I voted for Trump. There, I said it.
Also, what the hell, Bill (Bill is the other fat computer guy here– he wrote our site’s first blog post a few days ago). I wanted this to be a tech, food, & weight loss blog and somehow it turned to politics. OK fine, I suppose a bit of political commentary is apropos.
I am registered Independent and these days I’m very cynical about the state of American politics (crony capitalism). I reluctantly (but firmly) supported Trump even though he is an ego-maniacal loud mouth. The traits that appealed to me (Washington outsider, more in-line with my conservative fiscal political views) simply outweighed the fact that he comes off as a tool… I don’t think I need to get into specifics, it’s all been covered.
Ever since the first debates in the 2016 Republican primaries, I had a gut feeling that Trump would win… not just the primaries, but the presidency. When I watched the primary debates I saw Donald Trump, an outsider, celebrity, and already a household name. Then a bunch of other dudes (and Fiorina), each with their own form of presidential kryptonite: Cruz was just… creepy. Rubio reminded everyone of their annoying little brother; Jeb Bush actually was W’s little brother. Ben Carson was too far right; Christie was right fat. I liked Rand Paul… but no one else did. No one had ever heard of Kasich. My point here is not to be mean. It’s just that, for better or for worse, Trump stood out. And, most importantly he represented “something different” aka “change”.
Speaking of being mean. I don’t expect the media to support the candidate that they don’t want in power. I also know that there was a lot of ugly “poo-flinging” by both candidates. It is clear to me that there is a liberal skew in the media/entertainment industry, but geesh, things really got out of hand this time around. Trump is not Satan incarnate. You may disagree with him, even be disgusted by him. And he may very well fail miserably, I don’t know. My point here is that the media (and academia, to some extent) has made a really ugly bed for themselves to lay in. I think the apocalyptic reaction being felt by some of the thinner-skinned folks on the left is happening because the media just went overboard and got people too worked up over how bad Trump is. I don’t think said media considered what the aftermath of a Trump victory might look like as they were doing this, because they didn’t see that as a possible outcome.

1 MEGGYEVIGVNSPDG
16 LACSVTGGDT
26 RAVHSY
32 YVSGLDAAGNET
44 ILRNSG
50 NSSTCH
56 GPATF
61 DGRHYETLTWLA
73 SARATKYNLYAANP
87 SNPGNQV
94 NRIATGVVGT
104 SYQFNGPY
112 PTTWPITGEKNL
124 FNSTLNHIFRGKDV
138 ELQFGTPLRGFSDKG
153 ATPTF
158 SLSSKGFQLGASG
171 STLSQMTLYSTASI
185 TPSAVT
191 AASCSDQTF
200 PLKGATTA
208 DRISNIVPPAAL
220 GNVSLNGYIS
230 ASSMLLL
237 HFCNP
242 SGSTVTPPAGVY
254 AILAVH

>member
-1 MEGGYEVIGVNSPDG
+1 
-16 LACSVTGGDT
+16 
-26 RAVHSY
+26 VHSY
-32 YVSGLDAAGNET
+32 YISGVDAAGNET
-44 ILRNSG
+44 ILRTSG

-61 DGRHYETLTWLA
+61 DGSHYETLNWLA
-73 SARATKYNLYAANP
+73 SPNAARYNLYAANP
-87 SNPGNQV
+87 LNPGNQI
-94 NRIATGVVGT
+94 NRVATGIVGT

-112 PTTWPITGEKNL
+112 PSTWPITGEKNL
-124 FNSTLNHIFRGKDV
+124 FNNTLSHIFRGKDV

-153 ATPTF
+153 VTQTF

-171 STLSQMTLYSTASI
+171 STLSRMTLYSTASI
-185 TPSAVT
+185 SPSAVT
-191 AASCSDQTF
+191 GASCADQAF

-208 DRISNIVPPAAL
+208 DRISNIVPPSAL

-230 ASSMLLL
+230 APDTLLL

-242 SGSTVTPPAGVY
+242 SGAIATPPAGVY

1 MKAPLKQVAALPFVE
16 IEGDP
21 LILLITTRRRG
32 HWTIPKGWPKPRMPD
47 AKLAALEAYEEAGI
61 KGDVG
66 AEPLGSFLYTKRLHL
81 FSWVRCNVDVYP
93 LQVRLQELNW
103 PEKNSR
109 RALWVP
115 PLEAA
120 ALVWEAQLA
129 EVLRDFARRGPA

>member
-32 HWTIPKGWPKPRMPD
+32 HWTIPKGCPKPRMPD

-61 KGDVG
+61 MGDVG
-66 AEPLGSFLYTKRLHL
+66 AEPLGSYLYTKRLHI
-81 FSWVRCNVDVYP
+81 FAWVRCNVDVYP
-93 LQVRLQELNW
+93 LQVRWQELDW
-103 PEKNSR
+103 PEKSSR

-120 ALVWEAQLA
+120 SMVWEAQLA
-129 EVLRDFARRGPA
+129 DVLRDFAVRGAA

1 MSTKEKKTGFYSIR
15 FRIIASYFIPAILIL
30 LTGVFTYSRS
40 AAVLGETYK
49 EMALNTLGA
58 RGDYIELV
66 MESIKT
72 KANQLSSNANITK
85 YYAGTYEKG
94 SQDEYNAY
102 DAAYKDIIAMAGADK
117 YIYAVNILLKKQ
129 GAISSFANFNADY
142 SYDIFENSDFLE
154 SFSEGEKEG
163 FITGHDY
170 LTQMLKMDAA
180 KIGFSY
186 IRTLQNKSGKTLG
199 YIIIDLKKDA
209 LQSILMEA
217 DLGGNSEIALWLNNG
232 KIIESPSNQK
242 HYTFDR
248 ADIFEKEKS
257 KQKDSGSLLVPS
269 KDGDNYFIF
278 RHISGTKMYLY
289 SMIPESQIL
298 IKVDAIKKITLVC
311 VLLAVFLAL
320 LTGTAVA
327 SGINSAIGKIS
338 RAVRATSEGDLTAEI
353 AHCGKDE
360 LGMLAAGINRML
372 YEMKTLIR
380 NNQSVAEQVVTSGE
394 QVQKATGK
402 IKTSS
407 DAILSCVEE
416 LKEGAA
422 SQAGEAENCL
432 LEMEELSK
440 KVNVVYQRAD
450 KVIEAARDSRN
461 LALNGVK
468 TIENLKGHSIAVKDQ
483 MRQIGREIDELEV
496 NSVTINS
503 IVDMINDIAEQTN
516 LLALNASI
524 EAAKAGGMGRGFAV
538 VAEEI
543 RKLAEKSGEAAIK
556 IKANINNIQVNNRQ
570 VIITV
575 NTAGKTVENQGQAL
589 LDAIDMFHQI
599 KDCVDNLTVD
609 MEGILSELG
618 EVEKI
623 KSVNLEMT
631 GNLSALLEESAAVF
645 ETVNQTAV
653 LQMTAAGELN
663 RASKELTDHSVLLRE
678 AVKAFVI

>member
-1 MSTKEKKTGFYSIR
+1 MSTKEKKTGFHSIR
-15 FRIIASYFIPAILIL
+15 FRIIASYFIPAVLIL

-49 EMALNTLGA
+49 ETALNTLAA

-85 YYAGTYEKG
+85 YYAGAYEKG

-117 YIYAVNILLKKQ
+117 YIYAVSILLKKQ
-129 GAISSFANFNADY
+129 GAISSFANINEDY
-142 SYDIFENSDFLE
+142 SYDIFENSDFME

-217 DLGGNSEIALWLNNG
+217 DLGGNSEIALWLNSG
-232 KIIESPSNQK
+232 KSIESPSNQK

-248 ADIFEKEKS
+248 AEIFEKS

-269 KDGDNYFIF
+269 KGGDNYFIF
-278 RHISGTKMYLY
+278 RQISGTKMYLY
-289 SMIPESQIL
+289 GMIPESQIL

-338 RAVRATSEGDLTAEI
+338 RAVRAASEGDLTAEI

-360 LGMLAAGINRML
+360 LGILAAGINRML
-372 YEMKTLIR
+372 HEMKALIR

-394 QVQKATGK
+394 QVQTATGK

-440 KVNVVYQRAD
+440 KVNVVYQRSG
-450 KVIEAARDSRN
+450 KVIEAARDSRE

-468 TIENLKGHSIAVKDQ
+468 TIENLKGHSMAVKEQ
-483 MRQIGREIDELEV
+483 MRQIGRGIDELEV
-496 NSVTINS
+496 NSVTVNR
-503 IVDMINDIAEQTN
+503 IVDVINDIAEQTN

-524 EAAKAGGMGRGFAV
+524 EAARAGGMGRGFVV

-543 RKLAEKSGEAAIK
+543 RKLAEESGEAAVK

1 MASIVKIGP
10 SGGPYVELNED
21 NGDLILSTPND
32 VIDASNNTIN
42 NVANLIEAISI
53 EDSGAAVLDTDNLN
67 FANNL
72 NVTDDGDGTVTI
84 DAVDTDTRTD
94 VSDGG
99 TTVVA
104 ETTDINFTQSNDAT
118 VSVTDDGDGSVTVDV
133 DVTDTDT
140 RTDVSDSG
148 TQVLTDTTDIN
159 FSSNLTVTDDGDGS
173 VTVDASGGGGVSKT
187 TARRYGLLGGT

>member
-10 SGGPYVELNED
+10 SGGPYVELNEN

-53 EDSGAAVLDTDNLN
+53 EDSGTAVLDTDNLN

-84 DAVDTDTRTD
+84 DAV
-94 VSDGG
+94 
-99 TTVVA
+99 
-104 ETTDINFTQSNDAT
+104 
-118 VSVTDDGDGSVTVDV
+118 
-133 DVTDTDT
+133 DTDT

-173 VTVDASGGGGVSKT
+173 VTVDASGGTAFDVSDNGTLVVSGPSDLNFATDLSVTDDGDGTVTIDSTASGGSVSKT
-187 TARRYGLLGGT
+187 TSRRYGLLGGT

Let’s suffice it to say that my wife’s (and most of her side of the family’s) political views lean more left of center than mine do. You know what? I like being challenged. It makes me think. My side of the family’s political views lean even further right than my own. Let me tell you, this combination has created some tricky waters to navigate during summer beach weeks and family dinner parties.
Like a lot of Trump voters, I mostly kept my choice of candidate to myself. I wasn’t really proud of it anyway, it was just the lesser of two evils. A couple of months ago, my in-laws came into town to help us babysit our then 9-month old daughter. During the visit, we had a dinner conversation over Mediterranean food. We were discussing the race, and it came out that my in-laws were Gary Johnson supporters. I kind of showed my ass when I told them about how wise I was. See, I figured out a couple of elections ago that voting on principle in a 2-party system was pointless. When I said that, and followed it up with “I’m voting for Trump”, it was like I stuck my kebab in the baba ganoush. Things got really uncomfortable. “Oh god, our son-in-law is a deplorable!” and “Really?!? …how did I marry this man?” were the vibes I felt.
My wife and I had some “spirited” conversations during the race. She voiced her disapproval of my decision quite often (that’s cool), and asked me not to vote more than once (that’s not). Deep down this insulted me, but I just shrugged it off most of the time. One time I told her I wouldn’t vote if she wouldn’t– we could cancel each other out. It was hard for both of us, but we got through it.
My wife and I drove together to early voting on a Saturday morning. We brought our daughter… it was a nice way to spend the morning. But driving back home afterwards, my wife got some final jabs in and told me that she thinks I will find myself on the wrong side of history (she might be right). I won’t go into all the details, but it got a bit ugly. I asked her, “have you stopped to consider that maybe I am just showing more grace than you?” (how graceful of me to say– ouch.) “…Have you considered that I have just as strong negative feelings about your candidate, but in the interest of peace, I keep them to myself?” (again– ouch). She came back with a snappy reply or two. I came back with “good response”. It was tense. But it passed.
We are still happily married. If anything it brought us closer, because we got through a difficult situation together. We decided the morning after the election, that if she and I can’t come together, then the nation has absolutely no shot at coming together. Coming together doesn’t necessarily mean agreeing with one another. It means respecting one another. And listening. And with that, I will wrap this up– because that’s the point. This concept can scale up. From family to friends, co-workers, acquaintances, and strangers… that’s how we get through this. We are all Americans. Let’s respect one another… and listen. As Bill said, Let’s all take a deep breath. It’s going to be OK.